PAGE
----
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Avenue Books Falls Victim To Tough Economy

Friday January 09, 2004

With the announcement Monday that Avenue Books would soon close its doors forever, a visitor to Elmwood’s only bookstore discovers an atmosphere that feels like a wake. 

On Wednesday afternoon, former employees and longtime customers shuffled to the back office to pay their respects to owner Brian Rood, while Bob Dylan’s “Percy’s Song” wailed on the stereo. 

“It’s like being at your own funeral,” Rood said.  

After 12 years of “just squeaking by,” the last two marked by sagging sales and mounting debts, Rood decided to call it quits this week, just three months after the store celebrated its twentieth anniversary and two months after another Berkeley independent book store, Shambhala, went out of business. 

But the last chapter of Avenue’s saga might not yet be written. Elmwood neighbors, famous for their efforts to preserve troubled independent shops, are considering ways to save the bookstore. 

To succeed, they will have to find a way to buck trends in the local book market where small independent sellers are being squeezed out of business by corporate giants like and the big chains. 

“The book business in the Bay Area has been terrible for the past two years,” said Andy Ross, owner of Cody’s Books. “There are just too many people selling too few books. We’re big enough that we can return our books instead of paying bills, but the smaller stores like Avenue don’t have much to fall back on.” 

The statistics aren’t pretty for Berkeley book merchants. Twelve-month figures ending in August show Berkeley sales of miscellaneous retail, mainly books, down 5.6 percent. 

Hut Landon of the Northern California Independent Booksellers Association said that nationally the market share for independent sellers plummeted from 33 percent in 1990 to 16 percent in 2002, though locally, independents have fared better.  

Northern California independent book sellers tallied 21 percent of the market in 2002, he said, and the number of local shops have held reasonably steady over the past decade. 

Still, in the past year, Barnes and Noble has installed megastores in Emeryville and El Cerrito, tightening its grip on Berkeley independent sellers already struggling with a slumping economy. 

“After 9/11 we had a month with no sales,” Rood said. “Then for a while we’d see people come in to buy the New York Times and wouldn’t see any of them again for the rest of the day.” 

Rood said booksellers used to think of themselves as “depression-proof,” but rapidly increasing book costs—caused in part by soaring paper prices—have pushed new hardcovers above $25 and paperbacks above $15, beyond the reach of many consumers’ budgets.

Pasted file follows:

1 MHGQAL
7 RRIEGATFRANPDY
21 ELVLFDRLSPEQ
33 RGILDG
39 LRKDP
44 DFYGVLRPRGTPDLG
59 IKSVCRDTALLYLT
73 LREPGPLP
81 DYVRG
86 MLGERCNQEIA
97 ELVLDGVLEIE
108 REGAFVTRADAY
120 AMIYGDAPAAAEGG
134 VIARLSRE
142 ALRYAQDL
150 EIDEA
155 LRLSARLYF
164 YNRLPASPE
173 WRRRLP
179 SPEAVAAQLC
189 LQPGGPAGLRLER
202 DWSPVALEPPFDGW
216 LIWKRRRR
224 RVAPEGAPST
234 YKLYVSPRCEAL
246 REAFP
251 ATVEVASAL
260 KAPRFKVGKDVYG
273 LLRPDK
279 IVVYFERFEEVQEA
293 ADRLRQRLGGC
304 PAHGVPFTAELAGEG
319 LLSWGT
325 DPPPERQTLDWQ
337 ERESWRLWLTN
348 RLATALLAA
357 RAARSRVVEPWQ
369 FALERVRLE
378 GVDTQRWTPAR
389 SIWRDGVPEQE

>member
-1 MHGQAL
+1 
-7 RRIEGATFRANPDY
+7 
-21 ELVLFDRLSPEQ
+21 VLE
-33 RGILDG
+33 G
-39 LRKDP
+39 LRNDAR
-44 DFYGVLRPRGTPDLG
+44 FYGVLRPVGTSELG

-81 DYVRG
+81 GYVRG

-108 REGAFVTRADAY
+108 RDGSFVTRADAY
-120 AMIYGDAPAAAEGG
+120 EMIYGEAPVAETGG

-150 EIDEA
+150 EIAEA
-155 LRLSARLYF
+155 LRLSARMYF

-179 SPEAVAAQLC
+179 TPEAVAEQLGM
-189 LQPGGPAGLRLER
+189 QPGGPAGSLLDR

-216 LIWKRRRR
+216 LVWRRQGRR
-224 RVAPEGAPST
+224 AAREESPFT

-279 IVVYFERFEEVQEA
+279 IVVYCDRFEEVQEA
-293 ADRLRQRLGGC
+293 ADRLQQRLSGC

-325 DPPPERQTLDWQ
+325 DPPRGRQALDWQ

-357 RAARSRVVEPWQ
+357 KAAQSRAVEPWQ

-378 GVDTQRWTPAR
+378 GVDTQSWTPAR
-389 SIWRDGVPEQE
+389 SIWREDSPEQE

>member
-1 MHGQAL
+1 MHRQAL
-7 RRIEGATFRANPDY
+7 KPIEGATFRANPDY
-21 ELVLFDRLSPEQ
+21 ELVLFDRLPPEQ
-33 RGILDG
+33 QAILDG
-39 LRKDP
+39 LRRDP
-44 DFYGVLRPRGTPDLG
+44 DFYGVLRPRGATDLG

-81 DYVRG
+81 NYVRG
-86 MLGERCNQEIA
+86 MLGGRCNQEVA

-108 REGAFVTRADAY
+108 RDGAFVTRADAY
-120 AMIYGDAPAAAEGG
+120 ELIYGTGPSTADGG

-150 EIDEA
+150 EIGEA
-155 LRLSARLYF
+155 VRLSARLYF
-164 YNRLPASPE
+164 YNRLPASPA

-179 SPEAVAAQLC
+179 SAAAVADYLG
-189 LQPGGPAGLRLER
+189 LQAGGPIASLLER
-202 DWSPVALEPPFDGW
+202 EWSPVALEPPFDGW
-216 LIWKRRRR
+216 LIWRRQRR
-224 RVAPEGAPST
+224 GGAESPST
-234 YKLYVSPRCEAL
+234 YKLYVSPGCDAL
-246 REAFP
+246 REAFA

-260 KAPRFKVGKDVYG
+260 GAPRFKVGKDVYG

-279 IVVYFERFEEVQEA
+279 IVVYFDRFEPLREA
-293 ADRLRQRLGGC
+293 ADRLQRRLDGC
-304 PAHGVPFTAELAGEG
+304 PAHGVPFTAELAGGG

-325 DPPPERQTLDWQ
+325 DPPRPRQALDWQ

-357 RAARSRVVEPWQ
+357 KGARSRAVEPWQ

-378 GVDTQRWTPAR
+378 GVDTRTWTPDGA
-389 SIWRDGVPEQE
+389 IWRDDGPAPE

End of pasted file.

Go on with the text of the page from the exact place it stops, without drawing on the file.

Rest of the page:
None of this deters Elmwood residents Jerry Karabel and his wife Kristin Luker, who hope to keep the store afloat. 

The two UC Berkeley professors have discussed a bailout in which neighbors would pledge to buy books to help Rood escape his debts while a UC Berkeley Haas Business School professor would draft a new business plan to help the store turn a profit. 

Rood didn’t rule out neighborhood intervention, but remained skeptical that it could work.  

“If there was some kind of groundswell of economic support, it would be hard to turn it down. I don’t want to take someone else’s money unless I can assure future success,” he said. “And right now the future of independent booksellers is really bleak.” 

Elmwood neighbors and merchants have banded together in the past to save local shops. In 2001 when Ozzie’s Soda Fountain was set to close, Burl Willis helped find a new owner for the famous stand. Several years earlier, Willis and others organized merchants to purchase and restore the burnt out Elmwood Theater. 

Willis is out of town, but Karabel is hoping he will return to lead a campaign to save the shop before Rood closes his doors in two to three weeks. 

But John Moriarty, owner of Fourteen Karats, and head of the Elmwood Merchants Association, thought any effort to salvage the store was misguided. “What is the point of infusing money into a store if it can’t meet its bottom line?” he said. “If people want to rally together, they’d buy a fucking book.” 

Some people wonder if a book store that catered to a niche clientele might be more successful in Elmwood. Landon said specialties stores comprised the majority of new book shops in the Bay Area and Alexandra Pitcher of Black Oak Books said her shop would be in trouble without it niche markets. 

Rood’s landlord, Zoning Adjustment Board Chairman Laurie Capitelli—whose wife opened the store 20 years ago—said he was “very sorry” to hear of the store’s demise and would be open to any plans to keep Rood at the site. 

Rood, for now, is contemplating returning to his previous line of work—construction. The former carpenter and contractor entered the book business after his girlfriend grew tired of him complaining about the building trades. 

“I started working here Saturday evenings to see if I liked it,” he said. “It’s a shame. The book business suits me a lot better.”